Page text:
Almost a year after the major fish kills in the Peconic Estuary last summer, bunker fish are being seen in large numbers in the river almost a month earlier than usual this spring.
The Peconic River has been teeming with bunker fish since the second to last week of March, according to reports from local fishermen and a Stony Brook University scientist.
Bunker fish do not usually start appearing in such large numbers in the Peconic River until the middle of April.
“This is earlier than usual,” said Dr. Christopher Gobler, a Stony Brook University research professor who studies and monitors the Peconic Estuary. “It’s been an unusually warm winter.”
During last summer’s fish kill, bunker fish were washing up dead by the hundreds of thousands on the shores of the Peconic and Flanders bays during the months of May and June. It was the worst fish die-off in decades, spurring a multi-agency investigation into its cause.
That investigation found nitrogen-fueled algal blooms were to blame. A spike in algal blooms, which are fed by increased levels of nitrogen in the water, deprived the river of oxygen and caused “mass asphyxiation” in the river’s bunker, the investigation found.
Oxygen levels dropped all the way down to zero on the night of the largest kill, according to Gobler and his research team.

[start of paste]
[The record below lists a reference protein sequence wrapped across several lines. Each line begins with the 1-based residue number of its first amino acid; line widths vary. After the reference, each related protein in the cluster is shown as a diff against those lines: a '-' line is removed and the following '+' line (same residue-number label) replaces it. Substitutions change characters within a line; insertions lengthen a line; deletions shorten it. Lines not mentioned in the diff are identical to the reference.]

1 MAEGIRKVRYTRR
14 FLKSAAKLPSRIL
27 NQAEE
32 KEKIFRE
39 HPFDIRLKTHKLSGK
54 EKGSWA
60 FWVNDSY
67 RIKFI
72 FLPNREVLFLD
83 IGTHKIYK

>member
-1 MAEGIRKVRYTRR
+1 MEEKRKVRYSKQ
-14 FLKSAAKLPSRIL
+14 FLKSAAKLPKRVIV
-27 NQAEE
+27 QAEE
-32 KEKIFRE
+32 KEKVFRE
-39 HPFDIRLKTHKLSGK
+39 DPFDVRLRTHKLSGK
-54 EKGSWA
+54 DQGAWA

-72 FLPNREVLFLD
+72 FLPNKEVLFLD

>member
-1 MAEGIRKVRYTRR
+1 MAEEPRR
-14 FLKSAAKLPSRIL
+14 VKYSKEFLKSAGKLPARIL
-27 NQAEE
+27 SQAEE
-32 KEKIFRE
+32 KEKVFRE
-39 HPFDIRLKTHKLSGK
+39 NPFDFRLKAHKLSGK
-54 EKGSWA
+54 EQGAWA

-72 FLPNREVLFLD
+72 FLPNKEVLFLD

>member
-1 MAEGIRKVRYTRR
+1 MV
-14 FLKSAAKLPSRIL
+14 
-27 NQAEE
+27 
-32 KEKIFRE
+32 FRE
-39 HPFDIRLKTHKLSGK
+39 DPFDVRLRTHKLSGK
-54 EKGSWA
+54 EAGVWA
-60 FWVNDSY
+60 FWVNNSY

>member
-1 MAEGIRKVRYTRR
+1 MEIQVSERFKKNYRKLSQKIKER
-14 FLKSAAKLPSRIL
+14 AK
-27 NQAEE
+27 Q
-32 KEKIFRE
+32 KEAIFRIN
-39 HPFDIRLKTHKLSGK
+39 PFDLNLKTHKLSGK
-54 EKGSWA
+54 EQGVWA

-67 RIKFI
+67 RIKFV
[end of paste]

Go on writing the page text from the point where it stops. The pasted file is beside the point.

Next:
Gobler’s research has found that residential septic systems and cesspools are responsible for most of the nitrogen loading in the Peconic River, which in turn fueled the algal blooms and triggered the fish die-off.
“We now know that more than two-thirds of the nitrogen that’s responsible for this increase is from on-site wastewater – individual homes with septic tanks and cesspools,” Gobler said in his annual State of the Bays lecture in Southampton Friday.
With the early arrival of the bunker this spring, Gobler’s lab has initiated its monitoring program of the Peconic Estuary for 2016. Oxygen levels have been good so far, but they will begin decreasing as the temperatures warm up.
“They vary inversely with temperature, so let’s see what happens through the spring,” Gobler said.
With such large bunker populations already appearing in the Peconic River, however, oxygen levels could begin depleting more quickly than usual.
Alfred Allen, a longtime Riverhead resident and fisherman, said he began hearing reports of bunker the week before Easter. On Easter Sunday, he decided to go and see for himself.
“I was fishing in the shadows of the [Route 105] bridge,” he said. “And the river was so thick with bunker – there were so many bunker in there – I was almost unable to make a normal cast and retrieve without having them bang into my line multiple times.”
Allen, who keeps a fishing log, said he didn’t observe bunker in such numbers until April 28 last year. “We had a rough winter last year, and everything was a little late, but this is unusually early,” he said.
He pointed out that the Peconic Bay at Indian Island was “teeming” with juveniles last fall. “Before those bunker died off last spring, they were still able to spawn,” he said.
Gobler said the bunker fish remained in the waters of the Peconic “well into November” last year due to warm temperatures.
“Some have hypothesized they never left, although I have not seen any data to confirm that,” Gobler said.
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